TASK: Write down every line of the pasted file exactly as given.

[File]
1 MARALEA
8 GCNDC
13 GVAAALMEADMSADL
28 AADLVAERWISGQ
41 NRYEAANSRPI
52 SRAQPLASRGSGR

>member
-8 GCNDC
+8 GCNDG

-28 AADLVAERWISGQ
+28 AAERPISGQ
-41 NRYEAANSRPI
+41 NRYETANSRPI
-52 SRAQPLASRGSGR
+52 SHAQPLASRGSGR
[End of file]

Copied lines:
1 MARALEA
8 GCNDC
13 GVAAALMEADMSADL
28 AADLVAERWISGQ
41 NRYEAANSRPI
52 SRAQPLASRGSGR

>member
-8 GCNDC
+8 GCNDG

-28 AADLVAERWISGQ
+28 AAERPISGQ
-41 NRYEAANSRPI
+41 NRYETANSRPI
-52 SRAQPLASRGSGR
+52 SHAQPLASRGSGR